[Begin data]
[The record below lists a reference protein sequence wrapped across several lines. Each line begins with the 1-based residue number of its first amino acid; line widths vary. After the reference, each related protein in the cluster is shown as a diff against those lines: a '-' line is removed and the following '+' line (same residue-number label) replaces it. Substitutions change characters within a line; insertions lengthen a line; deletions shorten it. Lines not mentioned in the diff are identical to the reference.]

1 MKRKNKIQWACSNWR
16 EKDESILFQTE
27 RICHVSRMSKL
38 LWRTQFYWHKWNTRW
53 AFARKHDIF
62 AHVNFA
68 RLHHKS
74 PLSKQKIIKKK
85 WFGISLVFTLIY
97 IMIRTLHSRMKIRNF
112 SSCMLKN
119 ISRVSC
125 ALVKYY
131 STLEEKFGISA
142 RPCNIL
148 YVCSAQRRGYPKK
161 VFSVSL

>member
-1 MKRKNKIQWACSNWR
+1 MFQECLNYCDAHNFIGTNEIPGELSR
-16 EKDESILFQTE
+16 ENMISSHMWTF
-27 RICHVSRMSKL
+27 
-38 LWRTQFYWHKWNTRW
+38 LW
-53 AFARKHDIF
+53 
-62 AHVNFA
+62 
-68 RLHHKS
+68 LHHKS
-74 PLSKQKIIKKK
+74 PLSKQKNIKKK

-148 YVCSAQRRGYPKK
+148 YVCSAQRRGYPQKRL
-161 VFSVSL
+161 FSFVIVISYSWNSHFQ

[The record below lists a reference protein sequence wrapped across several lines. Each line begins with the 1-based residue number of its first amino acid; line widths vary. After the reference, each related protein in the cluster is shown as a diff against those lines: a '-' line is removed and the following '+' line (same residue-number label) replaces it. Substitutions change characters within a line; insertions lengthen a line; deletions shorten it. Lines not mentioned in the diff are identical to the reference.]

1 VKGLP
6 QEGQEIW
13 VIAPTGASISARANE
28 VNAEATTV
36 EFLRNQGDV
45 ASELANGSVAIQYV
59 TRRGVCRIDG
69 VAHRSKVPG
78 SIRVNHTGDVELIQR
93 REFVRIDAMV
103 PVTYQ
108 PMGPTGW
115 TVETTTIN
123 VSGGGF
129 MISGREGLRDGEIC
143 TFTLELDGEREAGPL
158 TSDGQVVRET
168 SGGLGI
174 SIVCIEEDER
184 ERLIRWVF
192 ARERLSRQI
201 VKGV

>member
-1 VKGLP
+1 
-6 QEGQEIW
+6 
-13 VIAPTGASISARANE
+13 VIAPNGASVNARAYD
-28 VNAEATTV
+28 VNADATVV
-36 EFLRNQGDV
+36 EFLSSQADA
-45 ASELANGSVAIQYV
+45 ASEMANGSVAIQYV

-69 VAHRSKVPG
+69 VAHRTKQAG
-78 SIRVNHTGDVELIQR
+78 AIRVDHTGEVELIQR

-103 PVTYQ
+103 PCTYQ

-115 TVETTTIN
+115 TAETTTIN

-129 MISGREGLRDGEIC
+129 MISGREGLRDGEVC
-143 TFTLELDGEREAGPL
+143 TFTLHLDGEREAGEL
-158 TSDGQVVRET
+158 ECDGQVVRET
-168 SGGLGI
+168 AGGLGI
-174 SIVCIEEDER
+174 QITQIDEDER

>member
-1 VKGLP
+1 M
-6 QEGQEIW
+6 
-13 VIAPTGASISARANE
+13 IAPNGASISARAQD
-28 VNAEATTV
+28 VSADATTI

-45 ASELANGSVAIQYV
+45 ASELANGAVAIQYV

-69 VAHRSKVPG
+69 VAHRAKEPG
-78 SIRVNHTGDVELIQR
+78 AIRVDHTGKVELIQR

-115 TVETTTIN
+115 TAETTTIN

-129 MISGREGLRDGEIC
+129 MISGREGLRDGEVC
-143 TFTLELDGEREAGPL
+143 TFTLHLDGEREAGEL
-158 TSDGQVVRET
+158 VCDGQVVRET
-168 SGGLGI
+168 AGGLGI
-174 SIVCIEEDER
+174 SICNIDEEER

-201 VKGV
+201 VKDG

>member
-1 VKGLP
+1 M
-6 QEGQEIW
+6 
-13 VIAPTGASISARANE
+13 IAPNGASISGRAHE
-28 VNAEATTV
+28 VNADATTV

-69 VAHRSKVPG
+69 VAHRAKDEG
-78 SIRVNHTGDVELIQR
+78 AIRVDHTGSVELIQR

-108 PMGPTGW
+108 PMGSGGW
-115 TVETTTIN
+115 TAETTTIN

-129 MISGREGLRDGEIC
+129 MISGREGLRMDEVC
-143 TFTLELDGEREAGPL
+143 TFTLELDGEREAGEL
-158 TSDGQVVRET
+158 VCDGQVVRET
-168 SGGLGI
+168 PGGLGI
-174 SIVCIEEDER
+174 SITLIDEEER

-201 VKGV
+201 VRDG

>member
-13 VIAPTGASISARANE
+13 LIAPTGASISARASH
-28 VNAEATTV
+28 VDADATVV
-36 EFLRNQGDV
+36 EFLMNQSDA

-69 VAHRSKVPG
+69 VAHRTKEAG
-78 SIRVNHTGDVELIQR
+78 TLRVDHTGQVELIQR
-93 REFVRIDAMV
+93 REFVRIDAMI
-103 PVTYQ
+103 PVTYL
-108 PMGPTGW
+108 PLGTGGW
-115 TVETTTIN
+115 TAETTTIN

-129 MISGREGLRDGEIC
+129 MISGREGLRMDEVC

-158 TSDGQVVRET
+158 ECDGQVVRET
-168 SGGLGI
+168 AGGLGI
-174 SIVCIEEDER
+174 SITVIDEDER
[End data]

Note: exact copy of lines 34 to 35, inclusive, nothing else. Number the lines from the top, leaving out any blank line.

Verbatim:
-74 PLSKQKIIKKK
+74 PLSKQKNIKKK